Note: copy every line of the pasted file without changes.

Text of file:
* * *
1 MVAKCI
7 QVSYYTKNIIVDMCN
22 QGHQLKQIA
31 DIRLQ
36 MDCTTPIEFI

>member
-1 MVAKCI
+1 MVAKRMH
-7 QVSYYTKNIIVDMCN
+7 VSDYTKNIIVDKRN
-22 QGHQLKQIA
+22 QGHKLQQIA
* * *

1 MVAKCI
7 QVSYYTKNIIVDMCN
22 QGHQLKQIA
31 DIRLQ
36 MDCTTPIEFI

>member
-1 MVAKCI
+1 MVAKRMH
-7 QVSYYTKNIIVDMCN
+7 VSDYTKNIIVDKRN
-22 QGHQLKQIA
+22 QGHKLQQIA